Bryan Caplan  

The Conservative Dissenter

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Convincing conservatives to legalize drugs is an uphill battle for the Libertarian Missionary.  But how about for the Conservative Dissenter - the conservative who tries to convince other conservatives to abandon the drug war?  I'm thinking of the late William F. Buckley:
How many users of illegal drugs in fact die from the use of them? The answer is complicated in part because marijuana finds itself lumped together with cocaine and heroin, and nobody has ever been found dead from marijuana. The question of deaths from cocaine is complicated by the factor of impurity... When alcohol was illegal, the consumer could never know whether he had been given relatively harmless alcohol to drink -- such alcoholic beverages as we find today in the liquor store -- or whether the bootlegger had come up with paralyzing rotgut. By the same token, purchasers of illegal cocaine and heroin cannot know whether they are consuming a drug that would qualify for regulated consumption after clinical analysis.

...more people die every year as a result of the war against drugs than die from what we call, generically, overdosing. These fatalities include, perhaps most prominently, drug merchants who compete for commercial territory, but include also people who are robbed and killed by those desperate for money to buy the drug to which they have become addicted.

He continues:
We have seen a substantial reduction in the use of tobacco over the last thirty years, and this is not because tobacco became illegal but because a sentient community began, in substantial numbers, to apprehend the high cost of tobacco to human health, even as, we can assume, a growing number of Americans desist from practicing unsafe sex and using polluted needles in this age of AIDS. If 80 million Americans can experiment with drugs and resist addiction using information publicly available, we can reasonably hope that approximately the same number would resist the temptation to purchase such drugs even if they were available at a federal drugstore at the mere cost of production.
How convincing was the Conservative Dissenter?  Here's entire editorial board of National Review back in 1996:
NATIONAL REVIEW has not, until now, opined formally on the subject. We do so at this point. To put off a declarative judgment would be morally and intellectually weak-kneed...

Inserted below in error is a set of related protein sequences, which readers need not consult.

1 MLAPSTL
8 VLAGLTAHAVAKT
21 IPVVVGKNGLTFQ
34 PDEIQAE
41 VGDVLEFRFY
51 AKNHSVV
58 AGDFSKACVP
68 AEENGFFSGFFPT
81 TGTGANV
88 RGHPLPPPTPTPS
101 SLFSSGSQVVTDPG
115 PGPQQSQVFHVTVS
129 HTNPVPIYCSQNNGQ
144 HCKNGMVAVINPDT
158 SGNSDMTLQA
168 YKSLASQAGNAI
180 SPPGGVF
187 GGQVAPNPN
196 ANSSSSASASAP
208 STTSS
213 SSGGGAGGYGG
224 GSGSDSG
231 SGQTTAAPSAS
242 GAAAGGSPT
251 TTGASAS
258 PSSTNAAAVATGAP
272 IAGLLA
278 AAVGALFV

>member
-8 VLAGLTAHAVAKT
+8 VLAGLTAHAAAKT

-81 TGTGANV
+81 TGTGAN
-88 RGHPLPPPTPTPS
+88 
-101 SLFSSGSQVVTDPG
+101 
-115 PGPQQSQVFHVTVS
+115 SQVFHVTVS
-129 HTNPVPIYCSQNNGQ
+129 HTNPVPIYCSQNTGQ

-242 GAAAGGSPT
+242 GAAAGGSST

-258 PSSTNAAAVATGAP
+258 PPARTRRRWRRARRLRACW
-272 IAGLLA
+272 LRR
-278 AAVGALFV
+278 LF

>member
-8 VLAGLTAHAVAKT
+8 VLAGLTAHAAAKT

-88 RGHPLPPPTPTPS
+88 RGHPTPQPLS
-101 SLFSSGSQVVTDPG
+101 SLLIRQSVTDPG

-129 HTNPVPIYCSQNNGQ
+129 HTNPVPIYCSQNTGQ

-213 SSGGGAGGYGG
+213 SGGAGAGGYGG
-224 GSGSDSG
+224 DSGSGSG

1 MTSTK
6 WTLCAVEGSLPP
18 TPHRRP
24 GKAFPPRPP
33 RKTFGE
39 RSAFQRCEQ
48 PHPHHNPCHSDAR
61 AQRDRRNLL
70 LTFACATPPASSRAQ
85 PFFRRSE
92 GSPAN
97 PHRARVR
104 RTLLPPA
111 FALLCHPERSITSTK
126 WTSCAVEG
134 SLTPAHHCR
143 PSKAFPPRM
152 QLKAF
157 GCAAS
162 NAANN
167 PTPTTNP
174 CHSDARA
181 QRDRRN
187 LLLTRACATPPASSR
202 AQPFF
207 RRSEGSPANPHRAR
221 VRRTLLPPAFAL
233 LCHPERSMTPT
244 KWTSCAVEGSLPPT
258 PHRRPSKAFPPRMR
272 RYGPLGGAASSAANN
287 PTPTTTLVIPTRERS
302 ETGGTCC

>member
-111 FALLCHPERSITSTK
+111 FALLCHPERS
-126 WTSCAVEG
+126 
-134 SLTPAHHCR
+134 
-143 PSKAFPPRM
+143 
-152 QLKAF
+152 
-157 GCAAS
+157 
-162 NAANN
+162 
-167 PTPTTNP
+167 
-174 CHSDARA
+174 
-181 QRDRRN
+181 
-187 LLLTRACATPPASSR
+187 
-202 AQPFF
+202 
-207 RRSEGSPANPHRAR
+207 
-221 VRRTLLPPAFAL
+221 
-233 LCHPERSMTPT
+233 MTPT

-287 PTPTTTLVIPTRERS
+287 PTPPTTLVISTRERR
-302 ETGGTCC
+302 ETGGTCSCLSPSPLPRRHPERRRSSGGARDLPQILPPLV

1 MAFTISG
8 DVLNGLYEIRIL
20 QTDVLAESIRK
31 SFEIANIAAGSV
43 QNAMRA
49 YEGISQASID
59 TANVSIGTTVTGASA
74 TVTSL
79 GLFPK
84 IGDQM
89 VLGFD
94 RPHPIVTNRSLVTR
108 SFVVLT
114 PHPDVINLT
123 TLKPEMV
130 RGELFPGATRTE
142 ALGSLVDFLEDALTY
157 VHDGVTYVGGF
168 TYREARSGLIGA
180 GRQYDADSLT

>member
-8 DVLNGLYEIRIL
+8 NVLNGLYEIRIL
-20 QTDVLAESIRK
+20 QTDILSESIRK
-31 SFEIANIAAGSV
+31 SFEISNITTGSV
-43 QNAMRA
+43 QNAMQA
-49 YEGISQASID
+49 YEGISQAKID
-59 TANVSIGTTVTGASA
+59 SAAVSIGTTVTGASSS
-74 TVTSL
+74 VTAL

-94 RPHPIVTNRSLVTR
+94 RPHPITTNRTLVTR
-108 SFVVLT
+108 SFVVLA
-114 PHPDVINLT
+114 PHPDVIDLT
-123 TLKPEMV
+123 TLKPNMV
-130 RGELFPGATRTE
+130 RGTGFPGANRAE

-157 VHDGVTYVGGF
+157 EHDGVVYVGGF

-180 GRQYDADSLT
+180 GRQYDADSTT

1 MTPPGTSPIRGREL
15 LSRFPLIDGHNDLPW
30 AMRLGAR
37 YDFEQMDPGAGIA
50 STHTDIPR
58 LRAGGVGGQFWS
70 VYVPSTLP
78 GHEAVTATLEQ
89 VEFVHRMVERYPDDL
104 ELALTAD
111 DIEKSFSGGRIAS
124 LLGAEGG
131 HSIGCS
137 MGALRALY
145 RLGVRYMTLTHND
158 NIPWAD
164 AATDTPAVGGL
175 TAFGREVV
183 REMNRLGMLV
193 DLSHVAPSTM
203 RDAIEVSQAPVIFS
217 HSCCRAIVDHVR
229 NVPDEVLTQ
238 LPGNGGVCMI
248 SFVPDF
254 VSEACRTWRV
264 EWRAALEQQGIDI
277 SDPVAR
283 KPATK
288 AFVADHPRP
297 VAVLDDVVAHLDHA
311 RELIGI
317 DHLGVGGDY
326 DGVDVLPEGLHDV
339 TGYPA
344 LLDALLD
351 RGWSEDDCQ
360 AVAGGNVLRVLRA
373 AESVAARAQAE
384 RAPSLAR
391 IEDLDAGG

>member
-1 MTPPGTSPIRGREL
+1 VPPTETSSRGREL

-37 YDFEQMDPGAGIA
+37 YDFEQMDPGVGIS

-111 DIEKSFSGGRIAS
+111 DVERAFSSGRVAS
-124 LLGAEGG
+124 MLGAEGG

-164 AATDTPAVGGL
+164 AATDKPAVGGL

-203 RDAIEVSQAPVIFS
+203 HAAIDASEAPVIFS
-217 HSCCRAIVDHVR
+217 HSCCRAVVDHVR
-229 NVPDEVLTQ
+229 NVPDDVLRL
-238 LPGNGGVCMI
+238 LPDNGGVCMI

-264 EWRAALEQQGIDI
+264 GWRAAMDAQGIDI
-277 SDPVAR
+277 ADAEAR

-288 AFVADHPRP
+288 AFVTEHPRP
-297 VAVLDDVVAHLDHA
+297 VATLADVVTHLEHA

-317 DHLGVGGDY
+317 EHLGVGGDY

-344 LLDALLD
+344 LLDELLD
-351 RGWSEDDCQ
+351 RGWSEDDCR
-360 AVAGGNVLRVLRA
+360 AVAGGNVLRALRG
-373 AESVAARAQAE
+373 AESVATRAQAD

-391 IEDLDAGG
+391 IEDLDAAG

We all agree on movement toward legalization, even though we may differ on just how far.

Conversion by Buckley is obviously not the only possible explanation for the editors' stance.  But it wouldn't surprise me.

Comments and Sharing

COMMENTS (6 to date)
John Thacker writes:

I will note that that remains the editorial stance of National Review, reaffirmed in the last year, even with Buckley's passing.

Benjamin Cole writes:

The pot industry promises to broaden the tax base in California. I am a fan of consumption and Pigou taxes, so in addtion to my libertarian impulses, I find favor in drug taxes.

Anything to lower to Social Security tax on working people.

MGROOP writes:

Another good name to mention is Milton Friedman. He may not be in favor with a lot of Libertarians since he was a Chicago School economist, but he is the Republican Keynes. In his PBS series "Free to Choose", he advocated ending the War on Drugs.

For another argument entirely...

I am in favor of ending the War on Drugs, but from a totally different perspective. I actually think that drugs should be illegal, but I believe the current laws to be unconstitutional. I take the 18th amendment as my example. It took a constitutional amendment to pass prohibition. That means 2/3rds of Congress and 2/3rds of the States were in favor of it. Now in my mind the difference between alcohol and drugs is in magnitude. So I think the path to making it illegal should be the same. I see nowhere in the Constitution that would allow Congress to make drugs illegal by a legislative bill, but require that alcohol be made illegal through a Constitutional amendment.

A corollary to that argument would be that Congress can regulate or even forbid the importation of drugs, but not domestic production.

John V writes:


I'm not sure where you get that idea about Milton. Friedman was a libertarian. He was however a libertarian willing to use some of the status quo apparatus and means to get libertarian ends. IOW, a pragmatist in some ways.

The fact that some of what he stood for was appealing to conservatives is beside that point.

I say "some" because Friedman had many positions that were not appealing to conservatives...ending the drug war being but ONE of them.

Jeremy, Alabama writes:

How about being a libertarian dissenter? And convince other libertarians that demanding legalized drugs makes libertarians seem like wild-eyed Christopher Lloyd crazy street people?

I say that while being half-way convinced that the "war on drugs" is an expensive and self-defeating waste of time. But there are so many things that conservatives and libertarians agree on that could be improved right now, it seems a shame to throw up such a reliable and avoidable road-block.

MGROOP writes:

John V,

I am not sure how we are in disagreement. We are talking about people who Republicans respect that would advocate ending the War on Drugs. Apparently Buckley was one such person. I merely pointed out that Friedman was another. Both men are respected by Conservatives. Friedman, Buckley, and Dennis Kucinich all agree on something that many Conservatives disagree with. However, Conservatives will respectfully listen to Buckley and Friedman. Conservatives will not listen to Kucinich.

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